I want you to try something.
The next time you’re on campus, hold on for just one moment. Stop where you are. Maybe you’re in the UTSC Mall, the long rectangle between four buildings with the section of tall grass. More likely you’re in the Meeting Place, because right now it’s freaking cold outside. Now, just for a moment, think about what’s going on around you. Maybe there’s some event going on in the Meeting Place for your benefit, or maybe the Farmer’s Market is here right now. While you’re here, you might as well talk to a representative about a volunteer position, or sample some baked goods. Watch the culture of students, flowing around the place like bees. Bite into the apple strudel you just bought. It’s delicious.
Too many students, I think, live with tunnel vision. They walk to class with a kind of piercing intensity; anything not immediately in front of them is secondary. After class they go to a study space. If they can’t immediately find one, well, how could anyone be so arrogant as to deprive them of their study space? They are furious. At the end of the day they go home, in that same undeviating straight line. Every day is the same: go to class, study, go home; everything else is secondary.
But you, drinking in the warmth and humanity of the Meeting Place, munching on a sweet pastry, are not one of those people.
Too often, classes become some sort of grade machine. Get in, get out, get grades, get degree, get a job, and then life starts. And then a person can be happy. University is no longer a place to learn; it’s now a sort of secondary job. There’s no delight anymore in the profound new knowledge professors can grant you, in the interesting readings that can shape, in small or big ways, your basic beliefs and wisdom that you use to govern how you live your life. Deep questions about ethics, knowledge, and humanity are being replaced by “Professor, will this be on the exam?”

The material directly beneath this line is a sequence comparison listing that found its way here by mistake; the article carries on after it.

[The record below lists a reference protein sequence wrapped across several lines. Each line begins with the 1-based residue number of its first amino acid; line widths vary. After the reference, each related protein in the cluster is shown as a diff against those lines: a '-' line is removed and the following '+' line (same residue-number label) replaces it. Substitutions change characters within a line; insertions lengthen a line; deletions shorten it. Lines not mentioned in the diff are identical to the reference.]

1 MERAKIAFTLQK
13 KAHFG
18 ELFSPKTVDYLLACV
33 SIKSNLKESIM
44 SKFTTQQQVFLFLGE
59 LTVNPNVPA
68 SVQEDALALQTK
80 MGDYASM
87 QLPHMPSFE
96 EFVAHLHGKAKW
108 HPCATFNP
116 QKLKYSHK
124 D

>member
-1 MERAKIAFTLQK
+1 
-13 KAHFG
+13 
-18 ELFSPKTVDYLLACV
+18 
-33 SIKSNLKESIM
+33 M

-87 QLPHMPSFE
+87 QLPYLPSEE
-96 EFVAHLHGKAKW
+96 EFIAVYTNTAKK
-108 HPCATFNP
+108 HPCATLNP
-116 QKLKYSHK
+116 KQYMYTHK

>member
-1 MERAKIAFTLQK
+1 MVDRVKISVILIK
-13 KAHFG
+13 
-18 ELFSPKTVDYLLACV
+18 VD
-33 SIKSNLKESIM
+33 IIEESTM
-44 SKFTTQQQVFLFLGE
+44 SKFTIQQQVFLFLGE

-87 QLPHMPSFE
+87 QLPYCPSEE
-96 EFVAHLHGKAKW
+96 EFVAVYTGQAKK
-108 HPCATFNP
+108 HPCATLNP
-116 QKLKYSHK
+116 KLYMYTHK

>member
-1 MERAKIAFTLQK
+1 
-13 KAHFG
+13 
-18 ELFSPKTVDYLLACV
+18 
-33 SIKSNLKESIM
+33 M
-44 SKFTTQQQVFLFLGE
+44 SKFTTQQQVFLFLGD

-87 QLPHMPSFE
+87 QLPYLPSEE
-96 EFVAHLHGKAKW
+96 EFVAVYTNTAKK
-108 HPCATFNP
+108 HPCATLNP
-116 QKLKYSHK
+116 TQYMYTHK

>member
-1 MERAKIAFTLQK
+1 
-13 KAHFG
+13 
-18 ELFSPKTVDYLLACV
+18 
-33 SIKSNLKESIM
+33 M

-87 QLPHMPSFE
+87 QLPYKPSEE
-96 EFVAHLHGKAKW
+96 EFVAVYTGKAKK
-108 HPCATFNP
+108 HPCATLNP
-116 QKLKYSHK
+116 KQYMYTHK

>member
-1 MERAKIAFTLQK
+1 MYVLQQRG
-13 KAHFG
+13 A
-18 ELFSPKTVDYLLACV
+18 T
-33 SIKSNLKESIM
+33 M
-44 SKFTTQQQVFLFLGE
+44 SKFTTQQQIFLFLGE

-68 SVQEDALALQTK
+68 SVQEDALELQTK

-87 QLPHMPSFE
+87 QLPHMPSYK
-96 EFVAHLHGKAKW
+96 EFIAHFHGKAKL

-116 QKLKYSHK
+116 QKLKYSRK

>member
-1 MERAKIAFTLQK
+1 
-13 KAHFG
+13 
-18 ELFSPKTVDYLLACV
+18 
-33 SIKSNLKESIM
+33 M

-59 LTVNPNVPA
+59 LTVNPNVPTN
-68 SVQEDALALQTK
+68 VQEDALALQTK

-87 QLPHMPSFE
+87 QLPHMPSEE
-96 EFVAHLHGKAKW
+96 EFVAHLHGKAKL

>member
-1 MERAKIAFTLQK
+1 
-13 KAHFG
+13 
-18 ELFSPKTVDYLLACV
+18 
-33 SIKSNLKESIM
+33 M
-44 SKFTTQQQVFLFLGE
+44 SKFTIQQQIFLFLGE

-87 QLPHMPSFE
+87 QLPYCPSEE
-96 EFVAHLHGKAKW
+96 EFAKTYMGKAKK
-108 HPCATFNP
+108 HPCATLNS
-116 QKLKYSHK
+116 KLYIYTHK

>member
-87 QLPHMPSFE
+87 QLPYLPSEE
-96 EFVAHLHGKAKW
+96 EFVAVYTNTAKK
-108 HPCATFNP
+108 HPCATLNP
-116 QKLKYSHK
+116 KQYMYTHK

There are people who treat English and philosophy degrees with a smug kind of derision. The thinking is, “I’m better than you because I have a higher chance of getting a job that pays better.” University, then, is treated as merely a means to an end, a passport to a more acceptable life. Surprisingly, happiness never comes into the equation. That a liberal arts education teaches a person to think, and that this gift and the journey leading to it might possibly be more fulfilling than a comfortable corporate job somewhere, is an idea that few people ponder.
University is more than this. It’s not only about the window office it might give to you in the future, although it can be useful for that. This kind of tunnel vision, this singular focus on the end, will never make you happy, no matter how much you earn.
So stop once in a while. Pause your tight routine and eat some apple strudel. Fulfillment comes from the meantime, not the end. Everything else is secondary.